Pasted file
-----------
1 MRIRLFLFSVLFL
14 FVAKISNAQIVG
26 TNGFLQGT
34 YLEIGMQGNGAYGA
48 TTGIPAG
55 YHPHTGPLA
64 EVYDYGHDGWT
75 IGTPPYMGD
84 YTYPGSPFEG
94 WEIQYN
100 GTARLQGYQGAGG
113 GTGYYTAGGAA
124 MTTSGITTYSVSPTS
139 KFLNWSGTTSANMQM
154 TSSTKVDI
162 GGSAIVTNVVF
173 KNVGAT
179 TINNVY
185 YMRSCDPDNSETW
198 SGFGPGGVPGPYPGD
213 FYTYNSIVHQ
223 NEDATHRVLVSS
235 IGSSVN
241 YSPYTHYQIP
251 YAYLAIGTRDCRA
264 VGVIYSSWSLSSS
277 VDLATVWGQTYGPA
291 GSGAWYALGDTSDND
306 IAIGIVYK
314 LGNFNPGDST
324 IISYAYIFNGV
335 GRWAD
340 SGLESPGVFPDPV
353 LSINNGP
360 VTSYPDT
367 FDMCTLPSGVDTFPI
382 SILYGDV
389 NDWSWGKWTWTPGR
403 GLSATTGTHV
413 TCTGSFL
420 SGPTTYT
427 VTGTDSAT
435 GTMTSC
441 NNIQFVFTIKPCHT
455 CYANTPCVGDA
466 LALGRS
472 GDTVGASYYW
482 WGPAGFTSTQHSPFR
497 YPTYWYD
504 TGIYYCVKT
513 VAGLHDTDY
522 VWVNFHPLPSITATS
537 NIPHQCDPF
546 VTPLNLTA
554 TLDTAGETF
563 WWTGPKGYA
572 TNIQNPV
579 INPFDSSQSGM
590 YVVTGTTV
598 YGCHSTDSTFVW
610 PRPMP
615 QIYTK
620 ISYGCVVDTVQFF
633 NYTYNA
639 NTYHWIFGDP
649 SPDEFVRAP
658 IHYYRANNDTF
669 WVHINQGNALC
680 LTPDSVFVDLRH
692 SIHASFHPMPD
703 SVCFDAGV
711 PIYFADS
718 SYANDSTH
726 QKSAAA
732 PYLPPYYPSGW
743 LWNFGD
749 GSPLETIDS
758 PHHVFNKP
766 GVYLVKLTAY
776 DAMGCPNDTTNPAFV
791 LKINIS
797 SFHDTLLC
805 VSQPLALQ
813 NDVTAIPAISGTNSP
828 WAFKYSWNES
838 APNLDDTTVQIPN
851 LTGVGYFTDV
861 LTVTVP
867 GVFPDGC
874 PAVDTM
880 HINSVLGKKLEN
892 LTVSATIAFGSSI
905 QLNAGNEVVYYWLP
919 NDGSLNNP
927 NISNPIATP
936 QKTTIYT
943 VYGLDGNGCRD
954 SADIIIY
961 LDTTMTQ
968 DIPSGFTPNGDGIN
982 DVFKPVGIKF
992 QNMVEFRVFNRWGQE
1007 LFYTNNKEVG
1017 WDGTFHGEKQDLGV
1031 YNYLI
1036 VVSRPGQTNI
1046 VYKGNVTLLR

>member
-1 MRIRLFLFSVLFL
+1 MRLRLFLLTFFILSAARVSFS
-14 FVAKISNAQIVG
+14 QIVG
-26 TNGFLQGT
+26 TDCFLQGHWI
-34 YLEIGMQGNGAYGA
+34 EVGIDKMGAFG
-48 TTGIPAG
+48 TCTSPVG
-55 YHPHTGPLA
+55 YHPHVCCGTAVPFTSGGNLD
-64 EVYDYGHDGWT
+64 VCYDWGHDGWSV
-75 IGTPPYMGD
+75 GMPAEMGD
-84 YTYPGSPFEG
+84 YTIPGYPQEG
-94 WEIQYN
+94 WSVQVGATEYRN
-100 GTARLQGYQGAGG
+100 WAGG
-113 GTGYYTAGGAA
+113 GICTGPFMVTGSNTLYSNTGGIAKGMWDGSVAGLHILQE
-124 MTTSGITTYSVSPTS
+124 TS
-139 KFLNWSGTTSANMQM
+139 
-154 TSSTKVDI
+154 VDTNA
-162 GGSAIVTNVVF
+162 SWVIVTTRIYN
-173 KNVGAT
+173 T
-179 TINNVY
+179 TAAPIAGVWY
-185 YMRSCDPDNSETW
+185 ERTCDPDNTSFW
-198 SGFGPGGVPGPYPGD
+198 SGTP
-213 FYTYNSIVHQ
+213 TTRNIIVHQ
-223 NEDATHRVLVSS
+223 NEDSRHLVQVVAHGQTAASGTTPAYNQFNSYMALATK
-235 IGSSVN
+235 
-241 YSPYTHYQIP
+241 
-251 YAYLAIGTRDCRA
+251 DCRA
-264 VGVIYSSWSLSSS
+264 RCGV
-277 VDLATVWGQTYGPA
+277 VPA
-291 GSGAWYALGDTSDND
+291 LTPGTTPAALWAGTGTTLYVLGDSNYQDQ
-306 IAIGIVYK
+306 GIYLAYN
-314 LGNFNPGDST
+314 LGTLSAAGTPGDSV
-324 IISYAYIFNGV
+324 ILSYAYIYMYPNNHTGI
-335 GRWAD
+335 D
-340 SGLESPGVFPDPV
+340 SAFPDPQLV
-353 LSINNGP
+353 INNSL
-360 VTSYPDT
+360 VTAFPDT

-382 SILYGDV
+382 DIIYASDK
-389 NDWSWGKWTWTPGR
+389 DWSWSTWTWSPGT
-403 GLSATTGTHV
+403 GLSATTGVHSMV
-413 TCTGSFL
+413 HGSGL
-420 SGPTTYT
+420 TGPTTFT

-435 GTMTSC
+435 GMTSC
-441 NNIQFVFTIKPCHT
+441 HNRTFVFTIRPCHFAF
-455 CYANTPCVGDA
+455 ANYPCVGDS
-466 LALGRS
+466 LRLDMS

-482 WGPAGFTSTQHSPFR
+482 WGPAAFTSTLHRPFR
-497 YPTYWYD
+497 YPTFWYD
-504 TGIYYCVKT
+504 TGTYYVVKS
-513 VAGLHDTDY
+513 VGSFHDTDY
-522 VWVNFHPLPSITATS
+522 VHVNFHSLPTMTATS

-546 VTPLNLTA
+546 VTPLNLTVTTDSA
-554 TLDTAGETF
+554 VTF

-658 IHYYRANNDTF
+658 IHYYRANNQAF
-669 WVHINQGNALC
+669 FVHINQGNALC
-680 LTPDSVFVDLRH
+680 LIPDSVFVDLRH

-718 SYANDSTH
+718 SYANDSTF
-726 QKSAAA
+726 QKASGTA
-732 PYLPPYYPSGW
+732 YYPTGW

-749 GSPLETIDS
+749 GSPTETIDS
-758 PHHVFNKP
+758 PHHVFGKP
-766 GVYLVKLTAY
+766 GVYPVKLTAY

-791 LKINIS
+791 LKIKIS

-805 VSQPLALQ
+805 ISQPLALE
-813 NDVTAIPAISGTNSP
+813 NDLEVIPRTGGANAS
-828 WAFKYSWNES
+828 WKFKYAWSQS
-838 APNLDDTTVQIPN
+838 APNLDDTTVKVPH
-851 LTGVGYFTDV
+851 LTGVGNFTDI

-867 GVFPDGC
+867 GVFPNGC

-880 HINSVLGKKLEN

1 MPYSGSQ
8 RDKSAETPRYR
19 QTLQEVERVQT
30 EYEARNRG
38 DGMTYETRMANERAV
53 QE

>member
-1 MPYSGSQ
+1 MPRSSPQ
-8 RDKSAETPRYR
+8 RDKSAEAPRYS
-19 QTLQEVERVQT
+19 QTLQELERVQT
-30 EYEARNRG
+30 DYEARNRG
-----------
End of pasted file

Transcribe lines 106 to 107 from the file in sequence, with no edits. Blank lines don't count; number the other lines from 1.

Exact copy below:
1036 VVSRPGQTNI
1046 VYKGNVTLLR